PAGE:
Receiving Wide Coverage ...

Fed Pressed Over Leak: The Justice Department doesn't just go after big banks — it also pursues their regulators. The DOJ has joined the Federal Reserve's inspector general in investigating the Fed over a 2012 leak of its policy meeting minutes to a consulting firm. Fed chair Janet Yellen disclosed the news in a Monday letter to the House Financial Services Committee, which is conducting its own probe into the leak. Yellen promised to hand over the names of staffers who spoke with members of the consulting firm, Medley Global Advisors, in the months before it published confidential details of the Fed's September meeting in an October 2012 note to clients. Yellen herself will appear on the list, having met with a Medley representative in June. But she says it would have been impossible for her to slip the firm details of a policy meeting that was still months away. The Financial Times notes the hubbub over the leak is unlikely to do the Fed any favors amongst Republicans already eager to put the central bank under closer congressional supervision. Wall Street Journal, Financial Times, New York Times

B of A Bows to Investors: Bank of America is attempting to mollify disgruntled shareholders by giving them a chance to weigh in on Brian Moynihan's dual role as chief executive and board chair, but it may be an empty gesture. Last year, the bank's board angered investors by overriding a 2009 rule that kept the leadership roles separate. Now B of A says it will let investors vote on the issue, although it won't be on the ballot at the annual meeting Wednesday and it's unclear whether the bank will have to abide by the outcome. John Carney of "Heard on the Street" observes the bank's effort to appease investors may be related to its disappointing financial performance in recent months. But he adds the board's vacillations on the structure of corporate governance "risks creating the impression it regards the chairmanship as little more than an executive bonus." Wall Street Journal, Financial Times

Wall Street Journal

Banks are preparing for a spike in energy-loan defaults since falling oil prices have shaken the oil and gas industries. A Fed survey of senior loan officers at commercial banks found lenders are working to mitigate the effect of a rise in delinquencies and loan charge-offs by "restructuring outstanding loans, reducing the size of existing credit lines, requiring additional collateral, tightening underwriting policies on new loans or lines of credit, and enforcing material adverse change clauses or other covenants."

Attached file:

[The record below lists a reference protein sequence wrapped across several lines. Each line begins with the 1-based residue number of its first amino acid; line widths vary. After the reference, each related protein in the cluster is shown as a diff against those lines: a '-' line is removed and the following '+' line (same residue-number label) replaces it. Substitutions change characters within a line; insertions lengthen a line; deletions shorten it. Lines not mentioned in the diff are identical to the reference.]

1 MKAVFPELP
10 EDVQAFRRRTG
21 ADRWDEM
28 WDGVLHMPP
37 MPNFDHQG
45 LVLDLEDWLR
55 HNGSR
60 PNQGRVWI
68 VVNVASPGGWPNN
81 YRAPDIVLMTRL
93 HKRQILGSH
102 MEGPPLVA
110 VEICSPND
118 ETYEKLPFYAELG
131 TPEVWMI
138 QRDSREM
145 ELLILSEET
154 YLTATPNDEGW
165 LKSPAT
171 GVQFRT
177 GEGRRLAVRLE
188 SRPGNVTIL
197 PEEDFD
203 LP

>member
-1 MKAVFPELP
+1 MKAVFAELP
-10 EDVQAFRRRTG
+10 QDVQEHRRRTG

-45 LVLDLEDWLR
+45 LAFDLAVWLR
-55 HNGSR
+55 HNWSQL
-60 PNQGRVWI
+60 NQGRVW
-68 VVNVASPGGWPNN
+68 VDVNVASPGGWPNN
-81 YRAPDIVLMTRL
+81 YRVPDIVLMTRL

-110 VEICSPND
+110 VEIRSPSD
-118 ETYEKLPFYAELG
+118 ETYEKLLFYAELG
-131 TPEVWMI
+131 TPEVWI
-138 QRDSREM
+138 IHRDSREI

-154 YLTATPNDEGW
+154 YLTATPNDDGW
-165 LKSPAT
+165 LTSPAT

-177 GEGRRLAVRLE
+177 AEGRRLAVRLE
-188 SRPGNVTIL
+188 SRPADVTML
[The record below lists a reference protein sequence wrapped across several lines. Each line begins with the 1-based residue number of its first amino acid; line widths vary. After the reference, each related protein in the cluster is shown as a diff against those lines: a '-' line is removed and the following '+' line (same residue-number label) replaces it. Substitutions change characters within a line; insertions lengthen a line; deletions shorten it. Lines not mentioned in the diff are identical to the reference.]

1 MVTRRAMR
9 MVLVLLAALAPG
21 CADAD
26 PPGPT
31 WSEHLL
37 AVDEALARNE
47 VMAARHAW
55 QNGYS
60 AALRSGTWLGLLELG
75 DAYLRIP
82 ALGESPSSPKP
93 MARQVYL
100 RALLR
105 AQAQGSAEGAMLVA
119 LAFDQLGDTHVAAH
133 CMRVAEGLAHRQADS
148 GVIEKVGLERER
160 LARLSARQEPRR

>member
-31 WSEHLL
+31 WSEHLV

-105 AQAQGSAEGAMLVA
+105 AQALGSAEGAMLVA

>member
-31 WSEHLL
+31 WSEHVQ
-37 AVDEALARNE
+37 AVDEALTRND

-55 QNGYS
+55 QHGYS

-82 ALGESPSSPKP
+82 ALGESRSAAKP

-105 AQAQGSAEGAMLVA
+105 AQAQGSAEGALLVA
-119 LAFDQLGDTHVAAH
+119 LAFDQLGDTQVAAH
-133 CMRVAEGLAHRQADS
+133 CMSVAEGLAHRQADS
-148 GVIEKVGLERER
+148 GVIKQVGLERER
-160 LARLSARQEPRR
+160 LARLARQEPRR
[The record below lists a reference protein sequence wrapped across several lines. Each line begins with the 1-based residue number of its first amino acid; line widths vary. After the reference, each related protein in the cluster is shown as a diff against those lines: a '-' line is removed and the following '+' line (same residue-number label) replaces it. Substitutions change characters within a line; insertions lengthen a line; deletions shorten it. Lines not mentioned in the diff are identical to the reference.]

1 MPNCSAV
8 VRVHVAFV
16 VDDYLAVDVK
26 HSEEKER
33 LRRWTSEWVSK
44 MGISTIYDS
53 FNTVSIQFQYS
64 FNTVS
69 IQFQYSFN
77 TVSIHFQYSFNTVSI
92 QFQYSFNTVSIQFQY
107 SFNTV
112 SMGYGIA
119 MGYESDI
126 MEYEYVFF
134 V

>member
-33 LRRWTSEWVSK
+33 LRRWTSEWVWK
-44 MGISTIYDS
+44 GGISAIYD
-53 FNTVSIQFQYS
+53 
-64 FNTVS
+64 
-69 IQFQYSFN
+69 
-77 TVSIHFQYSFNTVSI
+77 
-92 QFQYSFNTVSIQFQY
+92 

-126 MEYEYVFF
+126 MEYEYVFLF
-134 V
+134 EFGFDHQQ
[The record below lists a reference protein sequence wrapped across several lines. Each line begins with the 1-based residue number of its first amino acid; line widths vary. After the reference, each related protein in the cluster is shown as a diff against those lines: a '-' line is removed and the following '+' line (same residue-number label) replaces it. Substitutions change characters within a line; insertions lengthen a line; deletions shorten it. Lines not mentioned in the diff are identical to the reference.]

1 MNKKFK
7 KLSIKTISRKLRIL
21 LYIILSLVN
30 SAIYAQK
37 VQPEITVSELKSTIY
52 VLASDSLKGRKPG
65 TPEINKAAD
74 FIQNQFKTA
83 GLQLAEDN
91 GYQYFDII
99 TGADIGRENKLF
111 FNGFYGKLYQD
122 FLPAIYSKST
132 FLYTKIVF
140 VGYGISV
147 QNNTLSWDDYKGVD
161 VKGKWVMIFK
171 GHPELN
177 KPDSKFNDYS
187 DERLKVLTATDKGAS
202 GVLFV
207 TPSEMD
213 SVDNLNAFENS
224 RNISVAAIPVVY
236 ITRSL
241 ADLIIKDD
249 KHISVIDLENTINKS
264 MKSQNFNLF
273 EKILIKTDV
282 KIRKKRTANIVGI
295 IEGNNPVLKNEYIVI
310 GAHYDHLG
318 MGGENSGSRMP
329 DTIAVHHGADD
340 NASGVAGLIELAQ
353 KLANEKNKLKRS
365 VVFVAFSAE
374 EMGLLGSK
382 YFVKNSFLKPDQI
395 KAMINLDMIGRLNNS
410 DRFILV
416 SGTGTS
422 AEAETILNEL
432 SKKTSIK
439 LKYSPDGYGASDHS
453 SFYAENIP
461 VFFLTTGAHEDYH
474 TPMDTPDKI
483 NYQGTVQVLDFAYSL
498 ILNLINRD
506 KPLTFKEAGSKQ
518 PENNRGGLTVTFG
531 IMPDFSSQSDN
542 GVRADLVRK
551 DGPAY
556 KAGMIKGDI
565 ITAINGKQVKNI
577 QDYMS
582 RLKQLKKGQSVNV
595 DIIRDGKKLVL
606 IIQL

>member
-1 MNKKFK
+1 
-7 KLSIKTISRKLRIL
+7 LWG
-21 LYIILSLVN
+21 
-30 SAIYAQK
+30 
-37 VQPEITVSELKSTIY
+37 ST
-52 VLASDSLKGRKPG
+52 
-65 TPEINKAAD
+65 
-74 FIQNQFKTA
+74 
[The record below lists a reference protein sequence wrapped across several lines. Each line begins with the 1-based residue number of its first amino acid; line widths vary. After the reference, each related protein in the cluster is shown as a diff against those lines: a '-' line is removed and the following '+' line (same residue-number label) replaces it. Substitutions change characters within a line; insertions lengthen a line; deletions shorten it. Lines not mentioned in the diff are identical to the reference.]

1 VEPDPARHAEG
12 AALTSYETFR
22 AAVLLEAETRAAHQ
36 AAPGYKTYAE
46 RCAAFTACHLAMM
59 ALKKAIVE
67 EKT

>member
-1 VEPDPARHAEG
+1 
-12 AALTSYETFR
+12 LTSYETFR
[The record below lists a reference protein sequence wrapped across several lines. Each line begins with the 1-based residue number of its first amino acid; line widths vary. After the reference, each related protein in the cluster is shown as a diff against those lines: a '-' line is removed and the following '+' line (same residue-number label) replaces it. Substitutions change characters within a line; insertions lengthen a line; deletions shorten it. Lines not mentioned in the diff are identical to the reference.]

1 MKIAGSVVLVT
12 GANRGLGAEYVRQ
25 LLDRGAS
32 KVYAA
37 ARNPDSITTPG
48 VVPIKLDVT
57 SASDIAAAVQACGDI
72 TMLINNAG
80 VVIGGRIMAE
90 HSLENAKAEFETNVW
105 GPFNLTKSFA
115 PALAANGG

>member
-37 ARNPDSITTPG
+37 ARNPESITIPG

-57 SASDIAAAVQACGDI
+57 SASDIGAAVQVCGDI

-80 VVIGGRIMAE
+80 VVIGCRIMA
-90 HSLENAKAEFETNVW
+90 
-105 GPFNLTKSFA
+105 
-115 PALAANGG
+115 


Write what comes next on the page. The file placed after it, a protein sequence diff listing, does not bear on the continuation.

A proposed rule requiring retirement advisors to follow heightened fiduciary standards may prompt more firms to go in for automated technology, according to an op-ed by executives at Wealthfront, which just so happens to be an automated investment service. The coincidence does not go unnoticed by commenters.

Financial Times

HSBC's quarterly results were buoyed by strong investment banking revenue, propelling it to a 4% increase in year-to-year profits, the paper reports.

"Global regulators, which have so far focused on repairing banks' balance sheets, are starting to look at conduct and risk-management issues as fears grow that recent scandals in the sector could create new 'systemic risks,'" according to the paper's Caroline Binham. Both the Financial Stability Board and the Basel Committee have pledged to bring a new level of focus to these areas. In a welcome piece of news for big banks, the FSB also plans to explore the need for regulators to coordinate on settlement penalties.

New York Times

Former president Andrew Jackson should share space on the $20 bill with Cherokee leader John Ross, according to an op-ed by NPR's Steve Inskeep. Inskeep suggests such a move would illuminate multiple perspectives on American history as well as "bring a measure of symbolic justice to a seminal episode of American history."

Washington Post

Americans in the Deep South have the toughest time accessing credit, according to data from the Federal Reserve Bank of New York. The article doesn't delve into the causes of the credit freeze in the area. But it does note that people who can't take out affordable loans will have more problems starting businesses, overcoming financial difficulties and pursuing other opportunities, thereby leading to further impoverishment in the economically troubled region.

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